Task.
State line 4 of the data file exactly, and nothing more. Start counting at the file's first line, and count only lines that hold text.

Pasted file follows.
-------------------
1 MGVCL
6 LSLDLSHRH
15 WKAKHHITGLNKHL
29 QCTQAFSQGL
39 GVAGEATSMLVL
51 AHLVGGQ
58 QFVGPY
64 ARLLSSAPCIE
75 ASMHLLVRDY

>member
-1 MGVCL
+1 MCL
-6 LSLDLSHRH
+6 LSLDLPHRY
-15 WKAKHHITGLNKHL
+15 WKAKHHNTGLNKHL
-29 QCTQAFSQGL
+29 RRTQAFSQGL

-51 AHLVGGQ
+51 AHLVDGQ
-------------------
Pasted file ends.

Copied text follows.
29 QCTQAFSQGL